Porto, Portugal's second-largest city, sits on the steep north bank of the Douro River, 195 mi north of Lisbon. It has an interesting port area and a charming, old-world feel to it, especially among the ocher and brown tenements stacked high on the slopes above the river. Porto's history predates the Roman occupation—in fact, Portugal took its name from the town.
There's a famous saying that sums up how the Portuguese feel about Porto (sometimes referred to as "Oporto"): "Coimbra sings, Braga prays, Lisbon shows off and Porto works."
Porto dates to the fourth century when Romans ruled the day. Over the centuries, Porto developed along the hills overlooking the Douro river estuary; even today, a city stroll along the steep streets can turn into quite a workout. Many of the medieval buildings are still in use and there is a profusion of baroque architecture from the 17th and 18th centuries. In recognition of the city's rich past, the historic center has been named a UNESCO World Heritage site.
Porto has been undergoing many transformations in the new millennium, including opening a photography museum (housed in a 19th-century prison) and an orchestra hall. The urban regeneration has reached the Ribeira area, where scores of trendy cafes and restaurants as well as quality souvenir and craft shops have sprung up. Porto is a vibrant and increasingly cosmopolitan city.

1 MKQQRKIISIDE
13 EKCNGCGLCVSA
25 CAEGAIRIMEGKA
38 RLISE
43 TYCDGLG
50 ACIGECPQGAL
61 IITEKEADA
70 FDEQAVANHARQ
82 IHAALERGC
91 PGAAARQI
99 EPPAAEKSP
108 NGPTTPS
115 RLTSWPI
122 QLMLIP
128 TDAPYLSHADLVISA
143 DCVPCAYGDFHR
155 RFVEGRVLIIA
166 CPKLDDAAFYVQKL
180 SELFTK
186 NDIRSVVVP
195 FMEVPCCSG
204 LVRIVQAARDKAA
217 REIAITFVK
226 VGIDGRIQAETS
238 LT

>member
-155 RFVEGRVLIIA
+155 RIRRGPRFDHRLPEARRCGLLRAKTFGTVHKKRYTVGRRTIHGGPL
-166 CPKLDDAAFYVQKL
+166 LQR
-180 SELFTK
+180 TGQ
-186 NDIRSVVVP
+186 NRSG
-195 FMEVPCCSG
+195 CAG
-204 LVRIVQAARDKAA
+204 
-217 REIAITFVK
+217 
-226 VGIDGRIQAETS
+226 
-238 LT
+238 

Sights—The iconic Dom Luis I bridge; the azulejo panels in Sao Bento train station; the 12th-century Romanesque cathedral; panoramic views from the Clerigos church tower.
Museums—The Serralves Museum; Palacio da Bolsa's exquisite interior design features from the 19th century; Museu Nacional Soares dos Reis.
Memorable Meals—Freshly grilled carapau (mackerel); a traditional francesinha sandwich.
Walks—Strolling through the Parque Biologico da Gaia and the Jardins do Palacio Cristal.
Casa do Infante - The city's Roman past is evident there, with a section of mosaic floor and the walls of a former villa which were subsequently built over in the 14th century, when King Joao I ordered construction of a Customs House that also served as a royal residence. His son, Henry the Navigator, was born there and an exhibition on the upper floor describes his seafaring exploits. Visitors can also appreciate the difficult working conditions when the building served as the royal mint.
Estacao de Sao Bento - The train station was inaugurated in 1915. The station's atrium is covered with 20,000 azulejos (glazed tiles) depicting scenes of Portugal's history.